Tabcorp reported a 2.6 percent rise in revenue for the January-March quarter to A$480.3 million ($495.9 million), with results in its core wagering business hit by a cut in its share of profits from betting pools in Victoria to 25 percent from 50 percent when it extended its license there for 12 years. The company now awaits the results of a review of its exclusive license for the pools in New South Wales for which PricewaterhouseCoopers has completed a report. The company paid New South Wales A$1 billion when it went public in 1998 for a 99-year license, with the exclusivity to be reviewed by June 22, 2013.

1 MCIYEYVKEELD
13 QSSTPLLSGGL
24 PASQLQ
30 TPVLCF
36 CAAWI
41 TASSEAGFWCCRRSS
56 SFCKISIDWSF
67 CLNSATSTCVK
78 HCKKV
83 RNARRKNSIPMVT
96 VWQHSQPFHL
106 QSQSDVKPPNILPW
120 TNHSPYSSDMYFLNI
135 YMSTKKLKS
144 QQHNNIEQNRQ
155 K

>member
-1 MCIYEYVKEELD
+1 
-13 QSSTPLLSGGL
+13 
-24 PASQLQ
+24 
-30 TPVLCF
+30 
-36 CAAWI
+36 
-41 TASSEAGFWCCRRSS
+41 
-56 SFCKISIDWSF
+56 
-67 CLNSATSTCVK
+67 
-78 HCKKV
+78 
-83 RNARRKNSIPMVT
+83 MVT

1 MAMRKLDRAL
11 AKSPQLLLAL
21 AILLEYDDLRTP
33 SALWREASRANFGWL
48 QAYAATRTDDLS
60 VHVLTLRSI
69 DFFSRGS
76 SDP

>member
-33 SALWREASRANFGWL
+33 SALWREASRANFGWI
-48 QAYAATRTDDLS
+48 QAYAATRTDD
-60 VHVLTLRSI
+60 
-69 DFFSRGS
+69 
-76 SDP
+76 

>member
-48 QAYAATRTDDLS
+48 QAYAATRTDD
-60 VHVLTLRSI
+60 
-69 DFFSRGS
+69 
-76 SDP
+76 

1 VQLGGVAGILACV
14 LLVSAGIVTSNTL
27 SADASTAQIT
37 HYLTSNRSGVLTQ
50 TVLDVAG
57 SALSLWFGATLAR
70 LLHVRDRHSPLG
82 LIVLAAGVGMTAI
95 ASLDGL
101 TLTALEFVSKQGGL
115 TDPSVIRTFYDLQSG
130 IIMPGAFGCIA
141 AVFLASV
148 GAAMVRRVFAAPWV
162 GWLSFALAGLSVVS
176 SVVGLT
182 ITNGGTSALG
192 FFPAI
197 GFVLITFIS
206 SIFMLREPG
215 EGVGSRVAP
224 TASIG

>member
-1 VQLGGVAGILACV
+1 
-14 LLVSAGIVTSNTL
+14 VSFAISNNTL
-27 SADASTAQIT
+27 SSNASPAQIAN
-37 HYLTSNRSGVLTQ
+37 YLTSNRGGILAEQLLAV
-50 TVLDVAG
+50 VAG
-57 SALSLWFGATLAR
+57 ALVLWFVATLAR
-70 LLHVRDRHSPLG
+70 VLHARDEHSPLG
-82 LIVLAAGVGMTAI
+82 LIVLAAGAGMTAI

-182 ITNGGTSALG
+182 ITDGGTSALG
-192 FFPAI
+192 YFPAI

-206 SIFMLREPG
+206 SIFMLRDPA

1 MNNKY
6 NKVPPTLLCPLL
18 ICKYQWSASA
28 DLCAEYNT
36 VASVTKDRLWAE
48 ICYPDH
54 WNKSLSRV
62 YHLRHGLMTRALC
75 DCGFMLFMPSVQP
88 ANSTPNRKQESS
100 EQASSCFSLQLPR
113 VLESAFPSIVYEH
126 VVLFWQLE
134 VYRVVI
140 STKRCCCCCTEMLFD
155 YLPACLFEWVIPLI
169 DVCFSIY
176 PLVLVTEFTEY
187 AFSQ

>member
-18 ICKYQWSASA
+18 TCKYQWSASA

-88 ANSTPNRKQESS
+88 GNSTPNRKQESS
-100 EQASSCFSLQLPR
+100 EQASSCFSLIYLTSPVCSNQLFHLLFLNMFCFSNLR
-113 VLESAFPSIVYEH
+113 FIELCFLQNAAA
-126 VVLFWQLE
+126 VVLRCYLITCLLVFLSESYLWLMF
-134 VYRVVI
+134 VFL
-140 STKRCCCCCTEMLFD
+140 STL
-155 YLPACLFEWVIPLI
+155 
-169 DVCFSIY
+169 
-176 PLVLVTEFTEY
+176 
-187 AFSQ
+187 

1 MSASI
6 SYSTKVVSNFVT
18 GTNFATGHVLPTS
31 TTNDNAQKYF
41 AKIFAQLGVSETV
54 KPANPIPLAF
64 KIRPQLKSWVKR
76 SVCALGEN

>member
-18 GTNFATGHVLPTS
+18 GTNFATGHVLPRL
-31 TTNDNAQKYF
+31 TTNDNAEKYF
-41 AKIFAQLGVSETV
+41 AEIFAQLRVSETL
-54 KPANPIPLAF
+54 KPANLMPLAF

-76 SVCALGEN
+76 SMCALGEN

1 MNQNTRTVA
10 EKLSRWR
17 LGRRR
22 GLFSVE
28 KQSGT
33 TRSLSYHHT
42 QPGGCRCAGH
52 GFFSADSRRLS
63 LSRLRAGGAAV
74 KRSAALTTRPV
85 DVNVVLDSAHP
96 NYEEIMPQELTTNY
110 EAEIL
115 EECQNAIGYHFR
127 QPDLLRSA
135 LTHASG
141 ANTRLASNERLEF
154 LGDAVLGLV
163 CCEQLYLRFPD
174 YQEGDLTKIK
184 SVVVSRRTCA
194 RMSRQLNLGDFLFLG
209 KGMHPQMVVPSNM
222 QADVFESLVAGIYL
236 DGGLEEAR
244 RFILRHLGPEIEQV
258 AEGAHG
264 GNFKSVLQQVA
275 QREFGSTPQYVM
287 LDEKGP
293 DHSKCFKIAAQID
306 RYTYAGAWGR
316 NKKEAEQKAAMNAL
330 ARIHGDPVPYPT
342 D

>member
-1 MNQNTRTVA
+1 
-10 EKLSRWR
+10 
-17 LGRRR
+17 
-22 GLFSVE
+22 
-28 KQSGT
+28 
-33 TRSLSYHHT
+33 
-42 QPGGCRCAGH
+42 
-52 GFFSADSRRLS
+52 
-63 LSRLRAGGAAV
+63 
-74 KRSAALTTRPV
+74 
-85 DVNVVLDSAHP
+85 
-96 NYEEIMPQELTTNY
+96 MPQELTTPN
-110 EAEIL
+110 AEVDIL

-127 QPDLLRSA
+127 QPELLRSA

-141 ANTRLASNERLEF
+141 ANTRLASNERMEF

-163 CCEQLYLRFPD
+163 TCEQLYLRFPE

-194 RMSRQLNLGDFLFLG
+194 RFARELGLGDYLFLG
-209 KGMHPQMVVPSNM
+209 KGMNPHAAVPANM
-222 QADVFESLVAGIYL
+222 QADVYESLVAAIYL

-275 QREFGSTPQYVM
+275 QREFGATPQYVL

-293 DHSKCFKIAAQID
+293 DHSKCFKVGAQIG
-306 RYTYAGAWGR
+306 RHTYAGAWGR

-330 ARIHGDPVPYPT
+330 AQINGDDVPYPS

Analysts expect the price of a 15-year extension could run A$50 million to A$100 million; it paid Victoria A$410 million. So far other bookmakers have been reluctant to express public interest in competing for the New South Wales rights given a shift to fixed odds, online and mobile betting and the cost of setting up a new retail network. Sportingbet and Tom Waterhouse both denied interest. The betting pools accounted for a third of Tabcorp’s revenue in the first half of the fiscal year, at A$2.04 billion.